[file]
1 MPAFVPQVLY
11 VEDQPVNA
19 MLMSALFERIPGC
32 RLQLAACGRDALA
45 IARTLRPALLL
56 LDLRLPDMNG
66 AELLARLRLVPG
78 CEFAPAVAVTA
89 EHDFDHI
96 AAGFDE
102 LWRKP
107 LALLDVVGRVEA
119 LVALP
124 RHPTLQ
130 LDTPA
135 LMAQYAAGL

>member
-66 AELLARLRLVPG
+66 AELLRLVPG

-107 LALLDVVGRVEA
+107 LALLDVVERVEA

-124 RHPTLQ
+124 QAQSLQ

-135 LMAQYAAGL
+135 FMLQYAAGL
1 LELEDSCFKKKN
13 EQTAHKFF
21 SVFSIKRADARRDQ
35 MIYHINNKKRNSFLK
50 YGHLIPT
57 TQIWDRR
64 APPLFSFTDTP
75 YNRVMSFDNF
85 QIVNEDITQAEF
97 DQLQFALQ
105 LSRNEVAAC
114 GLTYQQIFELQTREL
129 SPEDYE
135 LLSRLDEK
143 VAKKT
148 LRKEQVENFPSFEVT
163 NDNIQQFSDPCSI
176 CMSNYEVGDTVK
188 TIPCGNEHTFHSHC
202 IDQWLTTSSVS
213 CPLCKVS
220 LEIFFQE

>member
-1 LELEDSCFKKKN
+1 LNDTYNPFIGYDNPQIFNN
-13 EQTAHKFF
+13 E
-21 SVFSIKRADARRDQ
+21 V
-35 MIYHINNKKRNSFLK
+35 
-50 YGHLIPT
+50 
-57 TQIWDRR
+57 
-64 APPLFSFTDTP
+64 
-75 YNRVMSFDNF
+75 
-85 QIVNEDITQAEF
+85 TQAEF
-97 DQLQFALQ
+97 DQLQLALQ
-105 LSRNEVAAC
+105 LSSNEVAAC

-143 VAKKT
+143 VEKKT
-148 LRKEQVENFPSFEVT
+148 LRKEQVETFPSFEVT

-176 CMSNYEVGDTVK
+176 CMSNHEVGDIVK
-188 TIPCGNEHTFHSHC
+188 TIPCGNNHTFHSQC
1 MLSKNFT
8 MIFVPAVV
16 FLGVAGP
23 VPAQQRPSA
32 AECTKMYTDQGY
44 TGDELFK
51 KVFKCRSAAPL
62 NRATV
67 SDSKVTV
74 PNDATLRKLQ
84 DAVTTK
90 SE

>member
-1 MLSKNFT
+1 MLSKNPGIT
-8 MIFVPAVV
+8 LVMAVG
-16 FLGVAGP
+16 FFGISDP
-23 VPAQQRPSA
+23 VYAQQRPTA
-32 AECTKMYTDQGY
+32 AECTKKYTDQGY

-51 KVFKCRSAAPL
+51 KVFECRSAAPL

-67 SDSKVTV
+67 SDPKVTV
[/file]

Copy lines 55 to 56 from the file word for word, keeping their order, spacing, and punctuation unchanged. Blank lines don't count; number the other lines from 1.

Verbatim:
-35 MIYHINNKKRNSFLK
+35 